Credit analysts say that CME’s current financial position leaves it at risk of defaulting on debt payments unless new capital from its largest shareholder, Time Warner, or elsewhere is injected into the group.
Moody’s says the European broadcast group’s credit rating is under review for downgrade in the wake of new guidance from the company suggesting it will make a substantial full-year loss of US$30-40 million (€22-30 million) instead of the previous guidance of a US$50-70 million profit.
“Given that 2014 is unlikely to see CME generate material positive free cash flow, the company’s deteriorating liquidity profile is likely to lead to a shortfall of funds that could lead to CME defaulting as soon as Q3 2014, in the absence of any new capital coming into the group,” Moody’s noted.
The credit ratings firm added that talks are underway with 49.8% shareholder Time Warner and others regarding raising new capital and its rating on the firm partly depends on the result of these discussions.
“The current ratings continue to positively incorporate assumptions of support from Time Warner; any sign of this support wavering would put immediate pressure on the rating,” Moody’s said.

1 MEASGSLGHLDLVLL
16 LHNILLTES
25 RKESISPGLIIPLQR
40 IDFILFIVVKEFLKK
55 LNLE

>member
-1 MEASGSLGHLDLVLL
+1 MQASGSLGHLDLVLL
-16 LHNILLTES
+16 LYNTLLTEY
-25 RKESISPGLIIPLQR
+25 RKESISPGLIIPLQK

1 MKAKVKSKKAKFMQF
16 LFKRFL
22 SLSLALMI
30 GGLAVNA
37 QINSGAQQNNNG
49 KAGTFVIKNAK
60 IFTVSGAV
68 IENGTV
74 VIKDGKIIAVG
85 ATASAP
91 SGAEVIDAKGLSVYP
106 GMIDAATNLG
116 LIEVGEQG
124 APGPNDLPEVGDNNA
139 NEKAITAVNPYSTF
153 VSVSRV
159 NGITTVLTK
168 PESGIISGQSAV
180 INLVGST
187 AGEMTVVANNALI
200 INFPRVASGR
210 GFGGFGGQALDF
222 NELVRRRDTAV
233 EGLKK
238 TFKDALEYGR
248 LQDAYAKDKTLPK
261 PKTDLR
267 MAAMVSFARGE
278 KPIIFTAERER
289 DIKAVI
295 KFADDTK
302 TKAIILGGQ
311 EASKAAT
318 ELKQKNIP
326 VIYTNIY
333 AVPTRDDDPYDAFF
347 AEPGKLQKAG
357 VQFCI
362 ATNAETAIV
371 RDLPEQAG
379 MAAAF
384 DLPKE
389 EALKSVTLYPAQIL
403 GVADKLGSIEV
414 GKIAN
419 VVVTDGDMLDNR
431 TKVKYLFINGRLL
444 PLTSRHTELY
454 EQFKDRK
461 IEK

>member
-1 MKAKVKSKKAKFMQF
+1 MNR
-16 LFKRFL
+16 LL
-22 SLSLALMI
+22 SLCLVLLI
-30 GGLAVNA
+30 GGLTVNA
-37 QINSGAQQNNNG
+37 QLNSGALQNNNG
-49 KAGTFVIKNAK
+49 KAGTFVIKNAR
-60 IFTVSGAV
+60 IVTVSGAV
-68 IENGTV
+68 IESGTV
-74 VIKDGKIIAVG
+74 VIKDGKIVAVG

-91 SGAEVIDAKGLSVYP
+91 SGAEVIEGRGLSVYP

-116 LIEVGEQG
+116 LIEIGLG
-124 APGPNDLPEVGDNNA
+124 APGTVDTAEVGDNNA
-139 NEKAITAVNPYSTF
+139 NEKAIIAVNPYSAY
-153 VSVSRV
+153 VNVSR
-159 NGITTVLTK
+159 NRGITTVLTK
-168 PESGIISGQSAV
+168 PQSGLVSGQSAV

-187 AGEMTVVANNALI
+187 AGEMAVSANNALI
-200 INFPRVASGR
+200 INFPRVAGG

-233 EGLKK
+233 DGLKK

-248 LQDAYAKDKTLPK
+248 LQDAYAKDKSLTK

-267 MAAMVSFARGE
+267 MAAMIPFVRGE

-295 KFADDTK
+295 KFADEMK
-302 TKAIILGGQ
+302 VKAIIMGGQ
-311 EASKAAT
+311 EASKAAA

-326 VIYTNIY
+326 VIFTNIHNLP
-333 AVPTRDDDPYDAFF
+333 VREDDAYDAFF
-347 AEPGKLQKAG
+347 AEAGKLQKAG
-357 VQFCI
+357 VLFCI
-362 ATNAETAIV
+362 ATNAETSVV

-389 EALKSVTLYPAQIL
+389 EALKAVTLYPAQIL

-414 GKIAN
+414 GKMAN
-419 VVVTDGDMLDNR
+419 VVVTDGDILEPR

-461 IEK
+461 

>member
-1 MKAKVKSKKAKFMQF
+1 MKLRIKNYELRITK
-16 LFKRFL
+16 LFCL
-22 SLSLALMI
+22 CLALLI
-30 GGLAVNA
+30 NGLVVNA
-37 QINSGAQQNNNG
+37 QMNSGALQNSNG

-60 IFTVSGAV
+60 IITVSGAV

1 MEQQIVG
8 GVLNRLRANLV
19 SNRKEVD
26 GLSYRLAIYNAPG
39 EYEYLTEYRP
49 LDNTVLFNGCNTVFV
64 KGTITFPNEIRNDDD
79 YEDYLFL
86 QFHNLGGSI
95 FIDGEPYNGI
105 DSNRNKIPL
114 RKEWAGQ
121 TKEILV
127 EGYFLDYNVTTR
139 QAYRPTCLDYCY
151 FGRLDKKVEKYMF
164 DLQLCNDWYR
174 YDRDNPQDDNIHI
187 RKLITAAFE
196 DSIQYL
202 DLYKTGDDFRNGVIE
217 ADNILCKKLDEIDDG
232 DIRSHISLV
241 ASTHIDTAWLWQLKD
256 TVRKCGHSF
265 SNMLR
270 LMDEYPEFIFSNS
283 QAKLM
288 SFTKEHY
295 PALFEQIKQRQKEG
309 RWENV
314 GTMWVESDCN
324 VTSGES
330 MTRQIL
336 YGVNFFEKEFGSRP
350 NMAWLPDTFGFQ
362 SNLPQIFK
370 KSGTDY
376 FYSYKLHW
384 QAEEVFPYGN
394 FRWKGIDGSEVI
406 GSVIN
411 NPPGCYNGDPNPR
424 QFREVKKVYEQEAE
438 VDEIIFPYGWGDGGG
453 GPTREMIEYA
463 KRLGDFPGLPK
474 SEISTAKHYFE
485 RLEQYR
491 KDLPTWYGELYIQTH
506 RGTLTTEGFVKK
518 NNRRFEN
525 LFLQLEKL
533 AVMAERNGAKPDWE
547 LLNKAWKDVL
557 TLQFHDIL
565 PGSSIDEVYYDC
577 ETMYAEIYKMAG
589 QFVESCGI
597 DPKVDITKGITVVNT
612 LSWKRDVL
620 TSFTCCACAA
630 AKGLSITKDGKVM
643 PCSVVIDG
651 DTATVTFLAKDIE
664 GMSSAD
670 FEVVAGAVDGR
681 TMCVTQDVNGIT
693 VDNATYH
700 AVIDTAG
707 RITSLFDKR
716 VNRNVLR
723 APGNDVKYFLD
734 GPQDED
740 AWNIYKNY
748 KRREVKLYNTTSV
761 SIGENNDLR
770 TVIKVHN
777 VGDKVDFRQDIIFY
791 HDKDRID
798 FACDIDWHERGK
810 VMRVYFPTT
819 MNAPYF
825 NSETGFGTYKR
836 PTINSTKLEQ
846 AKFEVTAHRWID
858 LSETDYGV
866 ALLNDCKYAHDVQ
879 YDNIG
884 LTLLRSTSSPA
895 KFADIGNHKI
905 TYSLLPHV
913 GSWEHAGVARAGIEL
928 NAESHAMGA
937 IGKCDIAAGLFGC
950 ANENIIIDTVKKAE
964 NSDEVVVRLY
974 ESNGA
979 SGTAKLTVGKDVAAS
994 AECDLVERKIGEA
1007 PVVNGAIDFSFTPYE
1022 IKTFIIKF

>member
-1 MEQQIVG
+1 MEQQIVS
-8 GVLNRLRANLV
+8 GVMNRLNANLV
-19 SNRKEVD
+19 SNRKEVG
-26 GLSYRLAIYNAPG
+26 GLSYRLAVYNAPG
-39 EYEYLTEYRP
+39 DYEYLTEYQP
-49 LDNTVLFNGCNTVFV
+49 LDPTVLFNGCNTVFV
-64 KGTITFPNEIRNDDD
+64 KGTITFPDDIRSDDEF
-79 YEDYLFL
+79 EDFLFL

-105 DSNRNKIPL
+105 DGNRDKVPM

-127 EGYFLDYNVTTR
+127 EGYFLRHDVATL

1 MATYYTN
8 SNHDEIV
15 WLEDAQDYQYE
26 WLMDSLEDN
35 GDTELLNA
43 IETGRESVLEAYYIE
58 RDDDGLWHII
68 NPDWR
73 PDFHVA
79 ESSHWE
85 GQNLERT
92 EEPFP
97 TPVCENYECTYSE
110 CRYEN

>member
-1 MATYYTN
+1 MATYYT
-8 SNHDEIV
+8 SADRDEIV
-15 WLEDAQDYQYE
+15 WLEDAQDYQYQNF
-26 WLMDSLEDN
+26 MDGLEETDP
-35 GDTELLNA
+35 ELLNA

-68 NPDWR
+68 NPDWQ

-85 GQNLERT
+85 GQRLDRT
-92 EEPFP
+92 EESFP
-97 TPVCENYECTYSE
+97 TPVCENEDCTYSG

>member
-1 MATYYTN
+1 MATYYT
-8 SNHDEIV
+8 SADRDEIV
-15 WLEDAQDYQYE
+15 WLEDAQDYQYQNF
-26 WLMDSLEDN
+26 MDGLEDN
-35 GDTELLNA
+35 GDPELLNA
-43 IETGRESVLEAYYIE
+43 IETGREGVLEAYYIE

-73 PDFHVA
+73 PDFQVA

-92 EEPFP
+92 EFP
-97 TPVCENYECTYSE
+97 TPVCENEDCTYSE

CME is expected to provide detail on how its capital-raising efforts are progessing when announcing its next quarterly results. “Any further delay in coming up with a solution for the expected liquidity shortfall will likely lead to a downward revision of the rating commensurate with a higher probability of default expectation,” said Moody’s.
Last week recently-installed CME co-CEO Michael Del Nin (pictured) slammed the firm’s Q3 performance as “unacceptable” as its revenues tumbled and it reported an operating loss of US$45 million.
In an ensuing conference call, Del Nin said CME plans to cut 1,000 staff by the end of the year and that it is in the process of reviewing its “non-core businesses,’ in the wake of the poor results.
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23 October 2020 @ 09:29:38 UTC